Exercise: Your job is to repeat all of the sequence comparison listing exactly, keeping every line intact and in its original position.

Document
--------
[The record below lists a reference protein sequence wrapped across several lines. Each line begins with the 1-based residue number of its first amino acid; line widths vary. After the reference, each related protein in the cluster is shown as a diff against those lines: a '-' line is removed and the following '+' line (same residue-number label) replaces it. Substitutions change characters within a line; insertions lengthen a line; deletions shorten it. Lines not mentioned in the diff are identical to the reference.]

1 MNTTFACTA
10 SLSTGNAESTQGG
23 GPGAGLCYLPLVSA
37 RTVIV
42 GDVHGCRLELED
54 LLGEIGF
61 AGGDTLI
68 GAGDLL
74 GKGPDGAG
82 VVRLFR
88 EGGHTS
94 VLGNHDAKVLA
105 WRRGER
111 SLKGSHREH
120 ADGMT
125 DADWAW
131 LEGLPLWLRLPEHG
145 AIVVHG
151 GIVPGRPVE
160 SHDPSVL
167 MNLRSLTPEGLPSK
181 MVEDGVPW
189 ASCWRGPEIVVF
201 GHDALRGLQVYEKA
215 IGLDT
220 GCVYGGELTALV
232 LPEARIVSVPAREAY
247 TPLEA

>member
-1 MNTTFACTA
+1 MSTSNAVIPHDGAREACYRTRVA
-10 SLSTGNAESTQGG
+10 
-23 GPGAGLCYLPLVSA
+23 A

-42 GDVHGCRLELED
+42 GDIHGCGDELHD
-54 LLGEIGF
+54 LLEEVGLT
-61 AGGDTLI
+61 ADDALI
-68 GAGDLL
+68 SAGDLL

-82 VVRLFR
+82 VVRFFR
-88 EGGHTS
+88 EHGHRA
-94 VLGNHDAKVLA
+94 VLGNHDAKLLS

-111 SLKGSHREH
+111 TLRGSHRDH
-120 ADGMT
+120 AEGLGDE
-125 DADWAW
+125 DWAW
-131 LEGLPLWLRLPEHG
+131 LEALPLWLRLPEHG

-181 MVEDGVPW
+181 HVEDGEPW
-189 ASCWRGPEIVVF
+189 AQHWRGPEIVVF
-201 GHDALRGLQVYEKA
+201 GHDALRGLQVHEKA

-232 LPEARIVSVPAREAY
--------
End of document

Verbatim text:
[The record below lists a reference protein sequence wrapped across several lines. Each line begins with the 1-based residue number of its first amino acid; line widths vary. After the reference, each related protein in the cluster is shown as a diff against those lines: a '-' line is removed and the following '+' line (same residue-number label) replaces it. Substitutions change characters within a line; insertions lengthen a line; deletions shorten it. Lines not mentioned in the diff are identical to the reference.]

1 MNTTFACTA
10 SLSTGNAESTQGG
23 GPGAGLCYLPLVSA
37 RTVIV
42 GDVHGCRLELED
54 LLGEIGF
61 AGGDTLI
68 GAGDLL
74 GKGPDGAG
82 VVRLFR
88 EGGHTS
94 VLGNHDAKVLA
105 WRRGER
111 SLKGSHREH
120 ADGMT
125 DADWAW
131 LEGLPLWLRLPEHG
145 AIVVHG
151 GIVPGRPVE
160 SHDPSVL
167 MNLRSLTPEGLPSK
181 MVEDGVPW
189 ASCWRGPEIVVF
201 GHDALRGLQVYEKA
215 IGLDT
220 GCVYGGELTALV
232 LPEARIVSVPAREAY
247 TPLEA

>member
-1 MNTTFACTA
+1 MSTSNAVIPHDGAREACYRTRVA
-10 SLSTGNAESTQGG
+10 
-23 GPGAGLCYLPLVSA
+23 A

-42 GDVHGCRLELED
+42 GDIHGCGDELHD
-54 LLGEIGF
+54 LLEEVGLT
-61 AGGDTLI
+61 ADDALI
-68 GAGDLL
+68 SAGDLL

-82 VVRLFR
+82 VVRFFR
-88 EGGHTS
+88 EHGHRA
-94 VLGNHDAKVLA
+94 VLGNHDAKLLS

-111 SLKGSHREH
+111 TLRGSHRDH
-120 ADGMT
+120 AEGLGDE
-125 DADWAW
+125 DWAW
-131 LEGLPLWLRLPEHG
+131 LEALPLWLRLPEHG

-181 MVEDGVPW
+181 HVEDGEPW
-189 ASCWRGPEIVVF
+189 AQHWRGPEIVVF
-201 GHDALRGLQVYEKA
+201 GHDALRGLQVHEKA

-232 LPEARIVSVPAREAY